Read here more on recent activities and research projects. We actively develop new algorithms for remote sensing image interpretation, mass data processing and new information products based on machine learning and AI. We present new research results at conferences and scientific publications.
June 5, 2020Two new publications on food security in Africacontinue reading
April 1, 2020The Covid 19 pandemic is a major challenge for us all and requires us to act responsibly. We would like to inform you about the current situation at RSS. We reacted to this new situation and all of our staff is working in the home office. With up-to-date digital communication tools we can maintain a ...continue reading
March 31, 2020In collaboration with the International Centre of Insect Physiology and Ecology (icipe) in Nairobi (Kenya) and within a BIOVISION funded project, RSS has developed a satellite-based mechanism and data set on Striga weed (Striga asiatica) spread in Zimbabwe. The damage caused annually by Striga in Sub-Saharan Africa is estimated at US$ 1 billion, affecting the ...continue reading
January 10, 2020A new study published in collaboration with ICIPE this May looks at the effect of agro-ecological landscape fragmentation and its effect on honey bee habitats in Eastern Kenya.continue reading
November 28, 2019CoExist will monitor environmental-related transhumance patterns and will assess the associated risks for population displacement in Chad and the Central African Republic. The project is a cooperation between RSS and IOM (UN Agency - International Organization for Migration) and is funded by the Federal Ministry for Economic Affairs and Energy via the DLR Space Administration.continue reading
November 26, 2019RSS helped develop a satellite-based method that is able to discern the spread of, risk and occurrence areas for Prosopis juliflora and Parthenium hysterophorous over wider areas in Somaliland (Africa). Both invasive species are wide-spread in, particularly, African drylands and negatively affect livelihoods of pastoral and agro-pastoral communities.continue reading
November 21, 2019RSS contributed to the Krombacher Climate Protection Project by determining the specific CO₂ emission savings achieved by the peat rewetting activities which were implemented by the WWF in the Sebangau National Park in Borneo, Indonesia.continue reading
November 20, 2019This week, partners from JRC’s GDO, UNCCD and WWF joined the GlobeDrought consortium to discuss the current status of global drought monitoring, best practices and the possibility of future cooperation between organizations.continue reading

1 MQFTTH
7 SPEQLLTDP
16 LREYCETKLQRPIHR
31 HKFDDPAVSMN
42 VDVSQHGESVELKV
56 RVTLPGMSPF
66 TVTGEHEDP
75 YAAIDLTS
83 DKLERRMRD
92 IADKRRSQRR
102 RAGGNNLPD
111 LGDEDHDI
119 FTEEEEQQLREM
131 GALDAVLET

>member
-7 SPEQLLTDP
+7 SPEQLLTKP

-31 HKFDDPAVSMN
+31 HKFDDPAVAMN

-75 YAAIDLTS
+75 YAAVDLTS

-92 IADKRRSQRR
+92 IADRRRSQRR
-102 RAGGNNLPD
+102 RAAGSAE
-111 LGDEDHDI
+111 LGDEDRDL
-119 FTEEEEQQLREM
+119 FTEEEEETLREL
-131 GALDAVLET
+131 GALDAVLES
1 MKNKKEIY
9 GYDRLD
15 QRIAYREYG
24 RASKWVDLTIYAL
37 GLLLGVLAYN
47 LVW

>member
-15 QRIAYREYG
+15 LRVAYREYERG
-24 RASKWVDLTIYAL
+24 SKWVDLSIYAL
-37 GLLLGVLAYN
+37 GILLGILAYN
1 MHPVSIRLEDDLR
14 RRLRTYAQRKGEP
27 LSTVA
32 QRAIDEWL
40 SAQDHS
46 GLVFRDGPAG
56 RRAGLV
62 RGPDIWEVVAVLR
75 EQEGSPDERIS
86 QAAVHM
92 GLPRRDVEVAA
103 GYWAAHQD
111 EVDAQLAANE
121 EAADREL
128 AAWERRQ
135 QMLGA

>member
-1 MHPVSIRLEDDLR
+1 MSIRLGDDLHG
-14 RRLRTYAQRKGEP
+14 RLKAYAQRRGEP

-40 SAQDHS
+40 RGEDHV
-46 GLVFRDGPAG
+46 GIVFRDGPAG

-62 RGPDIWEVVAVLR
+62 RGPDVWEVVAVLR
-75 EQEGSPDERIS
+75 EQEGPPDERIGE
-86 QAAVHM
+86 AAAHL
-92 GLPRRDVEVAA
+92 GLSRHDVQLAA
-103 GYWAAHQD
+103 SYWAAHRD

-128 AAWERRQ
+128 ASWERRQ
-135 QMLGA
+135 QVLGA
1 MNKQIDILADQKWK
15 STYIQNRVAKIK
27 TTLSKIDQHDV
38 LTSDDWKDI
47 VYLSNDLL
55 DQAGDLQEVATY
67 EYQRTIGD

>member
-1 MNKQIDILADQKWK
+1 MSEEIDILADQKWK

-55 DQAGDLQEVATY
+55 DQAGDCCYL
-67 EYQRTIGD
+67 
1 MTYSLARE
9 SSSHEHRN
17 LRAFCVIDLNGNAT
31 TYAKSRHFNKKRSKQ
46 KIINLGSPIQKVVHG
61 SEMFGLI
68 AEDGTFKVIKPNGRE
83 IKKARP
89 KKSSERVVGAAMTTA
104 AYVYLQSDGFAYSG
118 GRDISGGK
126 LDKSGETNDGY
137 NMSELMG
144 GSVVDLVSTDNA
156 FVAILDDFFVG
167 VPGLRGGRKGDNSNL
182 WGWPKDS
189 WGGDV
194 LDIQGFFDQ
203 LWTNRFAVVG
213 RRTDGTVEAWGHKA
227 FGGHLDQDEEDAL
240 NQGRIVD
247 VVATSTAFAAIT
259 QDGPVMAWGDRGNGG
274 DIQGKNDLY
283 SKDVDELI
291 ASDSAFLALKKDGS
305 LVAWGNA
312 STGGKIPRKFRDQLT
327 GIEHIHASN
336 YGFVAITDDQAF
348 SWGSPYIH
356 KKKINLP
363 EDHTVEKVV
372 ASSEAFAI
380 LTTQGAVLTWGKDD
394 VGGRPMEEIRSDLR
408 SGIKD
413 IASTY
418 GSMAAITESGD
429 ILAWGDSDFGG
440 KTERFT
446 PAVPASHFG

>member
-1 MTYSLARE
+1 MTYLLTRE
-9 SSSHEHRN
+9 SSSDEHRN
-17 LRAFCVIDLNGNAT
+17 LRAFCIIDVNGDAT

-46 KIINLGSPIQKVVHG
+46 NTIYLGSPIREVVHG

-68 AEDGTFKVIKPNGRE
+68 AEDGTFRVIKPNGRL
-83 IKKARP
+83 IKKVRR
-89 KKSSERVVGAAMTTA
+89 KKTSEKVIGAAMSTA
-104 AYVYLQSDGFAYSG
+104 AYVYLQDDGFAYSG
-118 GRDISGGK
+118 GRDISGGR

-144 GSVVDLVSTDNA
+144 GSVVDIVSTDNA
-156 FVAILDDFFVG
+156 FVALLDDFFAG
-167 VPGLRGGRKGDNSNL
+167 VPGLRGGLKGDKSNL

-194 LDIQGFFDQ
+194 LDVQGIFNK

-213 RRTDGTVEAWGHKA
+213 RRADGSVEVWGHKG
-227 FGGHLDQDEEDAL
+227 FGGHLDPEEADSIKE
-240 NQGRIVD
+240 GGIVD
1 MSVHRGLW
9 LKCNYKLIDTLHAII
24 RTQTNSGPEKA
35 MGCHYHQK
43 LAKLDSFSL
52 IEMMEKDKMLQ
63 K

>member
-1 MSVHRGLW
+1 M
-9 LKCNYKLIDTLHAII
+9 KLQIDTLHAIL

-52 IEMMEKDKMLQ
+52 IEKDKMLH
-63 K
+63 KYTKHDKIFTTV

September 5, 2019RSS became a new member of the Global Peatlands Initiative and is now looking forward to contribute to peatland conservation through assessing the status of global peatlands.continue reading
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We are very pleased to announce that RSS, as lead of the International Peat Mapping Team, won the Indonesian Peat Prize this morning! The competition aimed to find a new, more accurate and efficient way of mapping tropical peatland extent and thickness, and the Scientific Advisory Board selected our methodology from a number of highly qualified and innovative competitors. The Indonesian government will use our method to protect and manage peatland areas, accelerate peatland restoration and support Indonesia’s development goals. The Indonesian Geospatial Agency BIG will lead the process of using the winning method to improve the current standard for mapping peatland in a scale of 1:50,000, and will start the process by issuing a BIG regulation on peatland mapping.
The contest to find the best methodology to measure the extent and depth of peat in Indonesia drew 44 teams which included some of the biggest names in peat research and mapping. The Prize’s Scientific Advisory Board (SAB), a group of scientists and experts who reviewed the finalists’ submissions, reached a unanimous decision that the International Peat Mapping team produced the most accurate, timely and cost-effective methodology for mapping peatlands.
MAJOR SOURCE OF EMISSIONS
Peat is a major source of carbon dioxide emissions when it burns or decomposes. In 2015, peatlands were responsible for 42% of Indonesia’s total emissions. In the devastating 2015 fire season, forests and peat fires caused 100,000 premature deaths, cost the Indonesian economy $16 billion, and released 1.62 billion metric tons of greenhouse gas emissions, equivalent to the emissions produced by nearly 350,000 cars. The depth, or thickness, of peat soils is an essential measurement; the deeper the peat is, the more ecological damage, including carbon emissions, results from disturbance. Uncertainty around data and information concerning peatland, particularly the depth of peat, has delayed protection and restoration measures for Indonesia’s peatlands, allowing irresponsible parties to continue business as usual, often resulting in drained peat and fires.
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